I asked this question on the Business in Japan's group discussion list, in the hopes of eliciting some interesting/useful feedback. But, it is worth repeating here:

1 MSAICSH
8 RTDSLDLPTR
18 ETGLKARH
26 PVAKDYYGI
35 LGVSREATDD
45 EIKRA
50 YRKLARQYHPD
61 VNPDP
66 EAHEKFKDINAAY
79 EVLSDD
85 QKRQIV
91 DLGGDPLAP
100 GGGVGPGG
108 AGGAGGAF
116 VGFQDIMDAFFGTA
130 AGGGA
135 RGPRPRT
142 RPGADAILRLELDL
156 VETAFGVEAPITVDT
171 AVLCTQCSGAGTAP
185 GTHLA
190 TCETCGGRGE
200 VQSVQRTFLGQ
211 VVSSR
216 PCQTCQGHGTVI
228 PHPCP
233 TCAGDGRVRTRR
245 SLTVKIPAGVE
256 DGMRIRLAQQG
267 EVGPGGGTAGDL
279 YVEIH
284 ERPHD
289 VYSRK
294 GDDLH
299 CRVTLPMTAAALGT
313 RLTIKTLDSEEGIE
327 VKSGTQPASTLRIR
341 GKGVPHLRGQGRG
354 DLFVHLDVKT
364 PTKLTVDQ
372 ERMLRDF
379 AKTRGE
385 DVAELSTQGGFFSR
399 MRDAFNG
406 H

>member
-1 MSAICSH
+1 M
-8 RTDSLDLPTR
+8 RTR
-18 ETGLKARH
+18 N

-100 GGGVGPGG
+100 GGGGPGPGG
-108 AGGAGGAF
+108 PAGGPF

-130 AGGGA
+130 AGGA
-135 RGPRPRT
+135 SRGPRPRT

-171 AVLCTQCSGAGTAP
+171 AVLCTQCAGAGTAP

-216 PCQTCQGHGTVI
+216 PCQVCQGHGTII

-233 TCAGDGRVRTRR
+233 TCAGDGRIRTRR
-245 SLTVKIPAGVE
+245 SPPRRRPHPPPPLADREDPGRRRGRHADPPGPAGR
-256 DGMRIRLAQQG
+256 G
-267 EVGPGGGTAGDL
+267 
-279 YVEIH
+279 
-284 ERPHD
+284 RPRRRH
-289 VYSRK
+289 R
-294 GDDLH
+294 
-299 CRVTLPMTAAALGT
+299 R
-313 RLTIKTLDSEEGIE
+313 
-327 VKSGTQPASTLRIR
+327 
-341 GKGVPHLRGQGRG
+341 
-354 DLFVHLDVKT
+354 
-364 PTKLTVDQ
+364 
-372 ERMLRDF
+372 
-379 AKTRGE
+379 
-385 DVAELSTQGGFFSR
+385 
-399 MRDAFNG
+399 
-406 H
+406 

As someone with a masters degree in policy making in Japan, gained at the height of the fears of Japan "taking over the world" (right before Japan's big bubble bust), I am amused and bemused to see so many now revisiting the subject of industrial policy making, newly looking for solutions to the collapse of confidence in the laissez faire system. As my own studies were prompted by a number of encounters with Japanese policymakers stunned they were being credited with Japan's overwhelming success (again pre bubble bursting) I myself am bemused. Japan's post war growth and economic success is remarkable, even without the extremes of the bubble years. America's success and growth is also to be admired (despite the extremes of its bubble years). Surely, the issue that really needs to be examined more closely is humankind's continued susceptibility to bubbles? I would be interested in input on this subject from others immersed in the "Japan experience".